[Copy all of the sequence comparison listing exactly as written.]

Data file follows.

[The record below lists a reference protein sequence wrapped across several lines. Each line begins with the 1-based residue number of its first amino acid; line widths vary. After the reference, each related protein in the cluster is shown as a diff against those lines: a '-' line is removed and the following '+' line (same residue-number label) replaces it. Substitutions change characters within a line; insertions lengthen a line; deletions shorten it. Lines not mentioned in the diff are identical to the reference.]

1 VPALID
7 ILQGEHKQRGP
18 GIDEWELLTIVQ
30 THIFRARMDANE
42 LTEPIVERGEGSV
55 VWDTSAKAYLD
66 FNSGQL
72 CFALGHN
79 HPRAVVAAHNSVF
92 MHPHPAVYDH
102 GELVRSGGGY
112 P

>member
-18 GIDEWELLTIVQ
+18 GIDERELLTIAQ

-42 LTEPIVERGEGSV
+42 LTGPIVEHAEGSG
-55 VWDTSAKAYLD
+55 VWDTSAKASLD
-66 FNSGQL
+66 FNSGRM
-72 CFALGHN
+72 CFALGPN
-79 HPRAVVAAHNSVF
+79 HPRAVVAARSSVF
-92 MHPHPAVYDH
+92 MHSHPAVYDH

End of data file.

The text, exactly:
[The record below lists a reference protein sequence wrapped across several lines. Each line begins with the 1-based residue number of its first amino acid; line widths vary. After the reference, each related protein in the cluster is shown as a diff against those lines: a '-' line is removed and the following '+' line (same residue-number label) replaces it. Substitutions change characters within a line; insertions lengthen a line; deletions shorten it. Lines not mentioned in the diff are identical to the reference.]

1 VPALID
7 ILQGEHKQRGP
18 GIDEWELLTIVQ
30 THIFRARMDANE
42 LTEPIVERGEGSV
55 VWDTSAKAYLD
66 FNSGQL
72 CFALGHN
79 HPRAVVAAHNSVF
92 MHPHPAVYDH
102 GELVRSGGGY
112 P

>member
-18 GIDEWELLTIVQ
+18 GIDERELLTIAQ

-42 LTEPIVERGEGSV
+42 LTGPIVEHAEGSG
-55 VWDTSAKAYLD
+55 VWDTSAKASLD
-66 FNSGQL
+66 FNSGRM
-72 CFALGHN
+72 CFALGPN
-79 HPRAVVAAHNSVF
+79 HPRAVVAARSSVF
-92 MHPHPAVYDH
+92 MHSHPAVYDH